The South Carolina cooperative that feeds power to twenty different regional providers – an electric system that serves roughly a third of the Palmetto State – has joined the nation’s largest regional transmission organization.
The move – scheduled to be announced next week – is a major development that could have significant ripple effects on the broader energy war taking place in South Carolina. It could also impact the disposition of the Palmetto State’s government-run power provider, Santee Cooper – which state lawmakers are considering unloading.
Central Electric Power Cooperative – headquartered in Columbia, S.C. – has officially joined the Pennsylvania-New Jersey-Maryland Interconnection, known as PJM. Central will be a voting member of the group, according to a PJM member list updated on September 27, 2019.
Take a look …
(Click to view)
Headquartered in Valley Forge, Pennsylvania, PJM boasts more than 1,000 members, 1,300 power generation sources, 84,000 miles of transmission lines, 65 million customers and 180 gigawatts of generating capacity. Active in thirteen (now fourteen) states and the District of Columbia, it is by far the largest competitive wholesale electricity market in the Western hemisphere.
No word yet on what Central paid to join as a voting member – or what sort of negotiations are underway in relation to its membership.
Created in 1948, Central owns 800 miles of transmission lines in the Palmetto State – with service in all forty-six counties. The cooperative generates some of its own power, but gets most of its energy via purchase agreements with Santee Cooper, Duke Energy Carolinas and other providers. Central is currently Santee Cooper’s largest customer, making it a key player in the negotiations over the state-owned utility’s future.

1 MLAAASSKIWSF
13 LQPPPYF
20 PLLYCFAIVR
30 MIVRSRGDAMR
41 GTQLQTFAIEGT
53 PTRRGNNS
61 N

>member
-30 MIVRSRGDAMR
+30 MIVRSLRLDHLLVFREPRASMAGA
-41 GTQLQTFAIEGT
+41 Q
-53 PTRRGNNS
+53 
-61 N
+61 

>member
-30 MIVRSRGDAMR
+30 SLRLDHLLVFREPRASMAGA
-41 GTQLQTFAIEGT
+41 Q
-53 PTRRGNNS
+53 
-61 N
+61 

(Click to view)
(Via: Central Electric Power Cooperative)
According to sources familiar with the announcement, Central’s decision to join PJM is a “hedge” against “any Santee Cooper outcome it doesn’t like.”
Central’s move comes at a time when growing numbers of Palmetto politicians are embracing the idea of regional transmission organizations (or RTOs). Just this week, state senator Tom Davis was praised by columnist Justin Gillis of The New York Times for his support of RTOs.
Gillis referred to Davis as a “man of vision” for proposing an expansion of the RTO model in the southeast, calling such a position “brave given the political clout of the monopoly utilities.”
It also comes as state lawmakers – who went “all in” on a failed nuclear power project – try to figure out what to do with their scandal-scarred, debt-addled utility.
We support selling Santee Cooper, incidentally. In fact, we have argued for the past twelve years that it should be sold – and had lawmakers heeded our advice over a decade ago they could have netted billions of dollars in a sale.
Stay tuned … we will keep a close eye on this latest front in what is a rapidly unfolding battle for the Palmetto State’s energy future.
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